A colleague asked a thought provoking question the other day…Do companies address social media in hiring, and if so, how? Good question.
In a world where the hiring process is meant to be black and white in order to make an effective hiring decision based on an applicant’s professional experience, how do employers address a gray area of accidental or intentional viewing of applicants’ social media profiles within the hiring process?
Proceeding With Caution
Companies are still hesitant to discuss social media with applicants because of the variables associated with it and fears of potential discrimination if social media is used improperly. After all, an applicants’ social media pages may display protected information. However, with our personal and professional connections through LinkedIn, Facebook, Twitter and other platforms, it’s not uncommon to have direct or indirect social connections to potential applicants.
Often, employees spread word of job openings at their company by posting the job listing on personal social media pages. What happens when a “friend”, “follower” or “connection” is interested in that position? With that existing social media connection, a current employee has access to see the potential employee’s social media page in full candor. Once something is posted on social media, it cannot be unseen. So how much info is too much info for a current employee to see? And how much of that info can advertently or inadvertently be considered in the hiring process?
Develop Social Screening Guidelines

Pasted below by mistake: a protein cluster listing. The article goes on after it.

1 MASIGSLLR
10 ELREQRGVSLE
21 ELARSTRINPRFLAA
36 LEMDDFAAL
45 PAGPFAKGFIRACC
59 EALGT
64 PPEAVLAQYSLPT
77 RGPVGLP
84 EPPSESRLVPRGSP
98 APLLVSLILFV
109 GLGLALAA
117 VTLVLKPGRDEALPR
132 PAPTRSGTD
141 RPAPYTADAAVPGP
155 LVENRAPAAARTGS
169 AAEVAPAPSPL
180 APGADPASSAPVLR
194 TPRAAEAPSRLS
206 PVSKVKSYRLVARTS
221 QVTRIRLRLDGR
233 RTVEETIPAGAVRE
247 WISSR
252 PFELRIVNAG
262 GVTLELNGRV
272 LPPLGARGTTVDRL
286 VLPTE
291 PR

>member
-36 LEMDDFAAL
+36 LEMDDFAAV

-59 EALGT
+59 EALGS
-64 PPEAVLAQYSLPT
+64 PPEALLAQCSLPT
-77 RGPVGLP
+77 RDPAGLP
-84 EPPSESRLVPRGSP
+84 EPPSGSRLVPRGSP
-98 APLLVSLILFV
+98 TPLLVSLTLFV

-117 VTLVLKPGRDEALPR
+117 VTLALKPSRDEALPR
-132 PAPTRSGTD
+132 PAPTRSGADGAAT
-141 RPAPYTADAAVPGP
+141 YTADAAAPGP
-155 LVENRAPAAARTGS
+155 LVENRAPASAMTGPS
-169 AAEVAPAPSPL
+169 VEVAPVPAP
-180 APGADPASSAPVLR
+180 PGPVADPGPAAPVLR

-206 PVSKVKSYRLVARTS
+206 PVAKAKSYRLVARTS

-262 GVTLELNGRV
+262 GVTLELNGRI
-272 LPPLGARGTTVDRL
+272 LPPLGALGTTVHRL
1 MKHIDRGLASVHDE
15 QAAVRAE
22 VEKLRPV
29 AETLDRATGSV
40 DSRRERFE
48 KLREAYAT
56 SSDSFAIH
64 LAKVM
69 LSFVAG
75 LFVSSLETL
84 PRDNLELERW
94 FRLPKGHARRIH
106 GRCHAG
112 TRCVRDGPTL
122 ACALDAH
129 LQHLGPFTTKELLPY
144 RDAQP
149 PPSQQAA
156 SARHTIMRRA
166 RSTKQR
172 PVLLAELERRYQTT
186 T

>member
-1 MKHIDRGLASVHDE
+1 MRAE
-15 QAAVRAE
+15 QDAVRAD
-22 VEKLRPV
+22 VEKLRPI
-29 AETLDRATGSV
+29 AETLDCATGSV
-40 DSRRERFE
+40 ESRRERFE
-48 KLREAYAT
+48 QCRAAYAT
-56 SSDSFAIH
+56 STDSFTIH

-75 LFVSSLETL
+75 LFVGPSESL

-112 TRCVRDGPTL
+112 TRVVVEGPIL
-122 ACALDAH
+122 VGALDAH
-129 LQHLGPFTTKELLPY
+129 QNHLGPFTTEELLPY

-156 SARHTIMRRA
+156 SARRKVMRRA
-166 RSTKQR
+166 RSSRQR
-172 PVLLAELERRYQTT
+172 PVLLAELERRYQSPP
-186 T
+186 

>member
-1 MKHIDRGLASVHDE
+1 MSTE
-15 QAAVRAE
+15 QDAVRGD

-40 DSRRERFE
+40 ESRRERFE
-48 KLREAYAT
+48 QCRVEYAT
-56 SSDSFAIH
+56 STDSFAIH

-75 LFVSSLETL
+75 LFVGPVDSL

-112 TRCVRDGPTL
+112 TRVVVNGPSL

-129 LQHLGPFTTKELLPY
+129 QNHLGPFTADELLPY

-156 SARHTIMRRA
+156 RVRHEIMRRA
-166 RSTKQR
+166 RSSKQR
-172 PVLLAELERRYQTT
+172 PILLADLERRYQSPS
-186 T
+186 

According to an article in the Chicago Tribune, the Society for Human Resource Management (SHRM) released a survey in 2015 that showed 84% of employers used social media to recruit job candidates and nearly 50% used social media profiles or online searches to screen applicants. This should not be too surprising. Look at companies’ corporate webpages. More often than not, there are links on a corporate page for viewers to “Like” their page, “Follow” them, or “Connect” with them on social media. When individuals, who may later be prospective applicants, “Like”, “Follow” or “Connect” a company’s corporate page, the company gains access to view certain aspects of those individuals’ social media pages as well.
With the increasing number of people following the social media pages of companies in which they want to work, companies will need to develop guidelines on how social media information will be collected and used. On the other side, potential applicants need to maintain professionalism within their social media page(s) and need to be cognizant that their social media page(s) may be viewed by individuals affiliated with the hiring process.
Be Aware of Your State’s Legislation
Also discussed in the Chicago Tribune article, llinois is one of a limited number of states that prohibit employers from requesting access or the password to a current or potential employee’s social media profiles. However, that does not mean employers do not have a right to view what is publicly available. SHRM has posted a list of states that have passed a form of legislation affecting online privacy. Since the publication of this list, the number of states passing “anti-snooping” legislation is growing so you will need to check with your company’s legal team to see if any states in which you hire have passed additional measures which affect online privacy.